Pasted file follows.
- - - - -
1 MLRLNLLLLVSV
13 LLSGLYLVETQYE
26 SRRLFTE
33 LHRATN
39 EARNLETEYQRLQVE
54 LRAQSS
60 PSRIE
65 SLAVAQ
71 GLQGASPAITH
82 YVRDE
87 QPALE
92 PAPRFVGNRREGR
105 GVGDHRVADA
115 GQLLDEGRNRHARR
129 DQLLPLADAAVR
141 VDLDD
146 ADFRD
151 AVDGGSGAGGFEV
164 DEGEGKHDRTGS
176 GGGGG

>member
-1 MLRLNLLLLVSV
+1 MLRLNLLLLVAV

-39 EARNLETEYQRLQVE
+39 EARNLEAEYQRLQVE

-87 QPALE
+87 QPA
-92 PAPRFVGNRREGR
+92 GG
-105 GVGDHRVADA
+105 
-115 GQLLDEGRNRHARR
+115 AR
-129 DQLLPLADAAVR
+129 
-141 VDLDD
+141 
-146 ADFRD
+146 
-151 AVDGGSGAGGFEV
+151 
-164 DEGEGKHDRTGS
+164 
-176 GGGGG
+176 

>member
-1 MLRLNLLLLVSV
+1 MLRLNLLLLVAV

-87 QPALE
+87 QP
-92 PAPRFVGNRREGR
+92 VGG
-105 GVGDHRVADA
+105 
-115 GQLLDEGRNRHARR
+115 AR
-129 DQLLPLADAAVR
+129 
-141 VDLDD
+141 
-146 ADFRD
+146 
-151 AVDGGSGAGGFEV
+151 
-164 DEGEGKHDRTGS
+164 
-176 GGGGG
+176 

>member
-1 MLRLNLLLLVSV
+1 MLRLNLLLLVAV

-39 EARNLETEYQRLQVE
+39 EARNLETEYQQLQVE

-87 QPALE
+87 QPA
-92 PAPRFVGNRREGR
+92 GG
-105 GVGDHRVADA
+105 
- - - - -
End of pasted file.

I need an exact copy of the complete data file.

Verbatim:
1 MLRLNLLLLVSV
13 LLSGLYLVETQYE
26 SRRLFTE
33 LHRATN
39 EARNLETEYQRLQVE
54 LRAQSS
60 PSRIE
65 SLAVAQ
71 GLQGASPAITH
82 YVRDE
87 QPALE
92 PAPRFVGNRREGR
105 GVGDHRVADA
115 GQLLDEGRNRHARR
129 DQLLPLADAAVR
141 VDLDD
146 ADFRD
151 AVDGGSGAGGFEV
164 DEGEGKHDRTGS
176 GGGGG

>member
-1 MLRLNLLLLVSV
+1 MLRLNLLLLVAV

-39 EARNLETEYQRLQVE
+39 EARNLEAEYQRLQVE

-87 QPALE
+87 QPA
-92 PAPRFVGNRREGR
+92 GG
-105 GVGDHRVADA
+105 
-115 GQLLDEGRNRHARR
+115 AR
-129 DQLLPLADAAVR
+129 
-141 VDLDD
+141 
-146 ADFRD
+146 
-151 AVDGGSGAGGFEV
+151 
-164 DEGEGKHDRTGS
+164 
-176 GGGGG
+176 

>member
-1 MLRLNLLLLVSV
+1 MLRLNLLLLVAV

-87 QPALE
+87 QP
-92 PAPRFVGNRREGR
+92 VGG
-105 GVGDHRVADA
+105 
-115 GQLLDEGRNRHARR
+115 AR
-129 DQLLPLADAAVR
+129 
-141 VDLDD
+141 
-146 ADFRD
+146 
-151 AVDGGSGAGGFEV
+151 
-164 DEGEGKHDRTGS
+164 
-176 GGGGG
+176 

>member
-1 MLRLNLLLLVSV
+1 MLRLNLLLLVAV

-39 EARNLETEYQRLQVE
+39 EARNLETEYQQLQVE

-87 QPALE
+87 QPA
-92 PAPRFVGNRREGR
+92 GG
-105 GVGDHRVADA
+105 